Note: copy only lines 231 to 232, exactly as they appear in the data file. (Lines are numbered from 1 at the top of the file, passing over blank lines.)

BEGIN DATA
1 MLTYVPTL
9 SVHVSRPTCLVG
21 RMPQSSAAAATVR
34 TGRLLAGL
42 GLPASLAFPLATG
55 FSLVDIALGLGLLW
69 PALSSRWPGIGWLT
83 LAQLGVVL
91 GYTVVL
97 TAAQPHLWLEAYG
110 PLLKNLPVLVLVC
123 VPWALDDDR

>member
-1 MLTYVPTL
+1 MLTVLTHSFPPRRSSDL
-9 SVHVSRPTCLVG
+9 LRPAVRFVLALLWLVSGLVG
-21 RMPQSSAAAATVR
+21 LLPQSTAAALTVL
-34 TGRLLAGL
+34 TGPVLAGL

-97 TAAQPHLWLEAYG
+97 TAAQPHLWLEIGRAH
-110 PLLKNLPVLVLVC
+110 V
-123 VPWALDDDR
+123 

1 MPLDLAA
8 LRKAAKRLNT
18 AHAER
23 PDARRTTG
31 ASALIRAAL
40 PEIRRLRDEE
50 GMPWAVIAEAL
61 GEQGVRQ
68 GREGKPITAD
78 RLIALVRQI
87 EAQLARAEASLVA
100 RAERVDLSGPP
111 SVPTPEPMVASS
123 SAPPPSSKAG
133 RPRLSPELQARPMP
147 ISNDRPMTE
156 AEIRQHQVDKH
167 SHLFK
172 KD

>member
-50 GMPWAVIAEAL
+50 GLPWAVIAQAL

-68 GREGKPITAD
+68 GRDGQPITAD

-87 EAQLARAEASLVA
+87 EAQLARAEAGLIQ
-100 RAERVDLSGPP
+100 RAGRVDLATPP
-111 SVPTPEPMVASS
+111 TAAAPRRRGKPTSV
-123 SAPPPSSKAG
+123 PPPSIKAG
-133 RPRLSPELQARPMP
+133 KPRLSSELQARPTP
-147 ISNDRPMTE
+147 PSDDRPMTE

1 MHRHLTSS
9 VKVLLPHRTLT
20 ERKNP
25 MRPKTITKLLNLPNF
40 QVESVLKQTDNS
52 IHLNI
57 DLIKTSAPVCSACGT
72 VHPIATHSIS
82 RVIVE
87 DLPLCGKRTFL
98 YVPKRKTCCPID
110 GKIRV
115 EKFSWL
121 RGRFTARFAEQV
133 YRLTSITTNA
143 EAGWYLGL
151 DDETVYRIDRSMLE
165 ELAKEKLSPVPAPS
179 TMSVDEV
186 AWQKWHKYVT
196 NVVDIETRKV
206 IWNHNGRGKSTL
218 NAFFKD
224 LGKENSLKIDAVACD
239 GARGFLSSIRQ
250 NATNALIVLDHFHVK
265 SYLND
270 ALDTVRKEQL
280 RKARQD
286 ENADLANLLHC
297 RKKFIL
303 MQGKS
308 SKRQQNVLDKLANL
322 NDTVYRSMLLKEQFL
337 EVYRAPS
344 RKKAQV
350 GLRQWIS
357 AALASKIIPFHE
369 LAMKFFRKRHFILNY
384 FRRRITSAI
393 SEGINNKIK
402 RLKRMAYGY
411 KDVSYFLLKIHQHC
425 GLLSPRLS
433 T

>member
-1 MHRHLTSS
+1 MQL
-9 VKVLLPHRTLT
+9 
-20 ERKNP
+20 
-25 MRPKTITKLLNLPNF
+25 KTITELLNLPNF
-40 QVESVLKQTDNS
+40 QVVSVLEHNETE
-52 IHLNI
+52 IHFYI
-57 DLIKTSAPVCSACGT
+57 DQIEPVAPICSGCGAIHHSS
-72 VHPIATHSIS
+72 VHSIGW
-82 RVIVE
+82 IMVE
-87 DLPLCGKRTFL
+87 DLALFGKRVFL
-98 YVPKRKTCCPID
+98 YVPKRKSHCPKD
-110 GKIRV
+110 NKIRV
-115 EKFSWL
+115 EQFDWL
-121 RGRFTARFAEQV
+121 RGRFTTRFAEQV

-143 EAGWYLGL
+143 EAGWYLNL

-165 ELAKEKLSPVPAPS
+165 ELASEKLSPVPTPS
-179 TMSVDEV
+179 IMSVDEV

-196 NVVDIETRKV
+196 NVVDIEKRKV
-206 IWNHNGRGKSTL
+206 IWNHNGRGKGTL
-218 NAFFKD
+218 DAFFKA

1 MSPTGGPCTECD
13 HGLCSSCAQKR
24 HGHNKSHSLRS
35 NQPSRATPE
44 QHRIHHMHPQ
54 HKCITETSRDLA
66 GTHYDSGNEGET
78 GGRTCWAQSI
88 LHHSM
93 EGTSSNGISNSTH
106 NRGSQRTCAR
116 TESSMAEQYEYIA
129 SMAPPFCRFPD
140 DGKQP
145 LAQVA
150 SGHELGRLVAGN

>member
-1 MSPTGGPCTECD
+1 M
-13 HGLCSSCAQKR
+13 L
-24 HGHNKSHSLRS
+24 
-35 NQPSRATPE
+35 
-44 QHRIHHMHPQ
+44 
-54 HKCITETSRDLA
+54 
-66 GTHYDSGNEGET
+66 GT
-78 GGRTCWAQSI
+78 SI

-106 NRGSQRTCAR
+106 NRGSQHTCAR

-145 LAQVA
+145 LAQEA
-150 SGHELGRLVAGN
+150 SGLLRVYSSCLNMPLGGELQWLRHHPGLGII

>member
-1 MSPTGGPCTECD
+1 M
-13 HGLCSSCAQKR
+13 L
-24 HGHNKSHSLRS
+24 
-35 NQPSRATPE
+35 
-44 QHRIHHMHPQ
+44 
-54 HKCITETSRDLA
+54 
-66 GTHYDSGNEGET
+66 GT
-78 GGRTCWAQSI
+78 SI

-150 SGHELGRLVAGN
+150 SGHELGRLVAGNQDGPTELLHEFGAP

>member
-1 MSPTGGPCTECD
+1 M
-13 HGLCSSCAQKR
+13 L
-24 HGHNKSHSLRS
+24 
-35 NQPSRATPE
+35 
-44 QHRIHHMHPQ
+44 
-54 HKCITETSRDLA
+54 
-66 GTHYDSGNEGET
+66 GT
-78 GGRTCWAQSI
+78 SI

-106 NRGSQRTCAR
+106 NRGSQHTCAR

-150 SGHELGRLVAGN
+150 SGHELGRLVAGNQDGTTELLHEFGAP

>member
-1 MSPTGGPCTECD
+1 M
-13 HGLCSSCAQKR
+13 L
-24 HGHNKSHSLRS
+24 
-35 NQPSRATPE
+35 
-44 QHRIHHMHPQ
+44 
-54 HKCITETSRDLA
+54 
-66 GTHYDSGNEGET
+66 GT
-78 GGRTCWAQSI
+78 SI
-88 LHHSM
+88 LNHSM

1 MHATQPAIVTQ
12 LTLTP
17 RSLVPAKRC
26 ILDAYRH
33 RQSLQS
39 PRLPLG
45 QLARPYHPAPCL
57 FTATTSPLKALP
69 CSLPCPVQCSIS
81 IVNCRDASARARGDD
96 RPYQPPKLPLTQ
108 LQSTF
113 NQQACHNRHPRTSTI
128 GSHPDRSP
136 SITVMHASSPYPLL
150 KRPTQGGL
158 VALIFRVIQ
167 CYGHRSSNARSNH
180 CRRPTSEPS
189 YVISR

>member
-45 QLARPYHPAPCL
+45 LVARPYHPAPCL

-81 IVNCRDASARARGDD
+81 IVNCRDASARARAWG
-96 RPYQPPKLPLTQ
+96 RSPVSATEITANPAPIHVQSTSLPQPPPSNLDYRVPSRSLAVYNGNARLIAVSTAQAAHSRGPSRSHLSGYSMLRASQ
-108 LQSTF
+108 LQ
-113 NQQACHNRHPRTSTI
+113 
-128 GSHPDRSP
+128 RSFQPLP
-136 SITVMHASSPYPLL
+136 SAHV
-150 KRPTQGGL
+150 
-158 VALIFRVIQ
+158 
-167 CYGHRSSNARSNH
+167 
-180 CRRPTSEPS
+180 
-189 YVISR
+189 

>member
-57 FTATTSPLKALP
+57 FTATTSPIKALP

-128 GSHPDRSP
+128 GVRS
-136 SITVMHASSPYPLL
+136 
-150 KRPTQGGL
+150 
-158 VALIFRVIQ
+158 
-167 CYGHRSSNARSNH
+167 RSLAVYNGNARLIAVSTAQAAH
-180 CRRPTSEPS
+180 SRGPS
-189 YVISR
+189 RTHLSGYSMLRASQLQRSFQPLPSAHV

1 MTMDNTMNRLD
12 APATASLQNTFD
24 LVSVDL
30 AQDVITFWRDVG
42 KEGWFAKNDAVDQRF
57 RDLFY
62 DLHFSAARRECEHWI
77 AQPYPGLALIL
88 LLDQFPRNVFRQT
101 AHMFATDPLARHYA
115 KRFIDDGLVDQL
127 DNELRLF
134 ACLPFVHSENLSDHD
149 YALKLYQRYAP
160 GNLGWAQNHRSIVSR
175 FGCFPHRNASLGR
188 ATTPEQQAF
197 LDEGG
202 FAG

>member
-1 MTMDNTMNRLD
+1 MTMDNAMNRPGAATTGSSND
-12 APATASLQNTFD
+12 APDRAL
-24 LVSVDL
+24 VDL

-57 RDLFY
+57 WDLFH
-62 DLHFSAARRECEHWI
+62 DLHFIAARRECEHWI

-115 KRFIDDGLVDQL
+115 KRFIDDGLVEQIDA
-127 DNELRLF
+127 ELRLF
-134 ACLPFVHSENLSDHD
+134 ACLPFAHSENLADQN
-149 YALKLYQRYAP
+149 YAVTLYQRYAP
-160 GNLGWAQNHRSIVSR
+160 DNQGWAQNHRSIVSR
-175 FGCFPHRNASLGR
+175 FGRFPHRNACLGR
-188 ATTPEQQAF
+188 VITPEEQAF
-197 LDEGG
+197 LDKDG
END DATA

+1 M
-13 HGLCSSCAQKR